On the Cairo map I was using, the embassy was marked by the country’s former name, Zaire. But the building was immediately identifiable because the huge concrete wall was painted the colors of the new flag—powder blue and yellow. Though a bit run down, the architecture of the building, located in a historic and fashionable Zamalek neighborhood, is still impressive. The wall around it, however, does make it difficult to appreciate. I should have taken a picture, but perhaps I had subconsciously channeled the Kinois interdiction against public photography.
For my first visit, I deposited my paperwork, filled out a detailed application form, and left my passport. They didn’t give me a receipt for the passport because, they explained, I had not paid the visa fee yet (and I would need to return to do that later in the week). Receipts are rare in Egypt; they are ubiquitous and extremely formal in Congo. Not sure which system was at work. I suspect it was a combination of few receipt requests from people living in Egypt, and an unwillingness to give anything but the most official of documents. Anyway I didn’t expect a problem and there was none.
I received a telephone call and returned two days later to pay. I think they needed to review my materials before accepting money. In order to pay, they told me the amount (the equivalent of a little bit more than $100US) and gave me their bank account number. Since they don’t have a cashier there, I took this small piece of paper they gave me and went to the bank branch where I made the deposit and got the bank deposit receipt. I exchanged the bank receipt for an embassy receipt, and was done for the day.
By the end of the week, I was able to return—for a third time—to pick up my passport with the visa stamped inside of it. It was a bit time consuming—I had to travel to Zamalek, which is about an hour away from my house, three times in one week. But on the whole it was easy and smooth. I suspect I was a bit of a novelty—a US citizen applying for a RDC visa on a US passport in Egypt. When the person at the front desk announced my arrival to the consul, he asked in French if the passport was ready for the Americain. No name required.
The embassy here serves several countries in the region where the RDC does not have embassies: Turkey, Lebanon, and Kuwait (as I recall). The procedures are very different than what US travelers typically experience when traveling abroad. If a visa is needed (and it is not in many places including EU countries), it can be gotten at the airport (as in the case of Egypt, or as I will do during my transit layover in Kenya). All I can say is that the RDC is a country that foreigners, including those from the US, have tried to overthrow on several occasions in the past half-century, so it is more than reasonable for them to be careful when admitting outsiders. I recall a case when I was there of a presidential candidate with dual US-RDC citizenship who hired a private US firm to provide security. The security officers, who had no experience anywhere near RDC, expressed shock that they were arrested after they were found with a huge cache of technological equipment—computers, satellite phones, walkie talkies, etc—and some weapons. They were quickly released and expelled from the country. But what looks like the tools of the trade to a cop from Orlando, Florida, looks a lot different in the suitcase of an American in Kinshasa. It seems reasonable to expect a traveler to have at least a basic understanding of the history of the place they are visiting.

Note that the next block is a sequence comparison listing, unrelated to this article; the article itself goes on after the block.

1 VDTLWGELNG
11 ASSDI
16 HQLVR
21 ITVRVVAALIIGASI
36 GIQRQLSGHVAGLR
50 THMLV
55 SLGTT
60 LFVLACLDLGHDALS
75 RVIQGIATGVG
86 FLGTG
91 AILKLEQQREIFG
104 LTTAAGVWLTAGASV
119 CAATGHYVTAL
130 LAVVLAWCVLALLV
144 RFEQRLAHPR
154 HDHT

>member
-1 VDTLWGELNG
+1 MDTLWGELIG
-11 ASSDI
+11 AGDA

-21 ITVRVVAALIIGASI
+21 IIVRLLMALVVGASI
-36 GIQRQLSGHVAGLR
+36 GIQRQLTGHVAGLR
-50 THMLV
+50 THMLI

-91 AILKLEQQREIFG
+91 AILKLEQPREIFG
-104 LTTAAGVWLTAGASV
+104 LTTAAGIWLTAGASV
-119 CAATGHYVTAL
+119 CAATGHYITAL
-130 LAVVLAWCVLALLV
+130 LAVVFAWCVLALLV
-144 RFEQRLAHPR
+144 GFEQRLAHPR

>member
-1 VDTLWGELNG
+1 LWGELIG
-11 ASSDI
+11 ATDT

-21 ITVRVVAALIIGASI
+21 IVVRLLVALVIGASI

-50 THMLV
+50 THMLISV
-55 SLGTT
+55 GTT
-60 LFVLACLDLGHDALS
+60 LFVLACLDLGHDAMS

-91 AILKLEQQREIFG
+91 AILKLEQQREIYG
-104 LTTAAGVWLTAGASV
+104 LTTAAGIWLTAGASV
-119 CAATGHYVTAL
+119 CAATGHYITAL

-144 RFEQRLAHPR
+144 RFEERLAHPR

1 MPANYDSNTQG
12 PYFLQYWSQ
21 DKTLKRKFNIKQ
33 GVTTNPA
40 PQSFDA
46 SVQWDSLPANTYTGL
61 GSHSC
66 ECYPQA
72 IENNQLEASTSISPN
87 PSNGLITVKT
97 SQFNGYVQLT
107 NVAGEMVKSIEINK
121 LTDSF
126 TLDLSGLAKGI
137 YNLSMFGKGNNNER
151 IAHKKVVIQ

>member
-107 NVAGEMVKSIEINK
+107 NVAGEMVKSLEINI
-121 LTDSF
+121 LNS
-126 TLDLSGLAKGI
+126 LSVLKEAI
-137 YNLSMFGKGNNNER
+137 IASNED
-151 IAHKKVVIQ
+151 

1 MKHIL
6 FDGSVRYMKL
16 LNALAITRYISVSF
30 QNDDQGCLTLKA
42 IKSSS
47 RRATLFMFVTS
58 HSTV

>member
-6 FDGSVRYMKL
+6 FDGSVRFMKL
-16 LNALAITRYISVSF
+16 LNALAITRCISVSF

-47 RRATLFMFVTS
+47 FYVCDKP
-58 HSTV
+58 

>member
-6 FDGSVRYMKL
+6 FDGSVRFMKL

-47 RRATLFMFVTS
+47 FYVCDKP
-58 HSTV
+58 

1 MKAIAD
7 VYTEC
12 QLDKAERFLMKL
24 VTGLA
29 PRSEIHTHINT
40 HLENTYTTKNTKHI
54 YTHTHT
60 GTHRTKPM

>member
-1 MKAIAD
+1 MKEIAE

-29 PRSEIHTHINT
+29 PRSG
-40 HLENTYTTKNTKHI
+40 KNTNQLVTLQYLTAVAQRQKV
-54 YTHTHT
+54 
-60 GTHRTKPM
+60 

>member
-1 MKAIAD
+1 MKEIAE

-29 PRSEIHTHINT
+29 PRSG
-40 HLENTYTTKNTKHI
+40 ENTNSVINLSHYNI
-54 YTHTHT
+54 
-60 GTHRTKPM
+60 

I don’t know a lot about current relations between RDC and Egypt, but the historical ones are strong. When Lumumba was assassinated in 1961, there were massive demonstrations in Cairo, which included the destruction of the American Cultural Center. President Nasser, a great pan-Africanist, expelled the Belgian ambassador as well. Lumumba’s widow and children settled here after at the personal invitation of Nasser. Today, one of Lumumba’s daughters lives here, and works with a regional NGO. And just last week I saw a street named for Lumumba in Alexandria.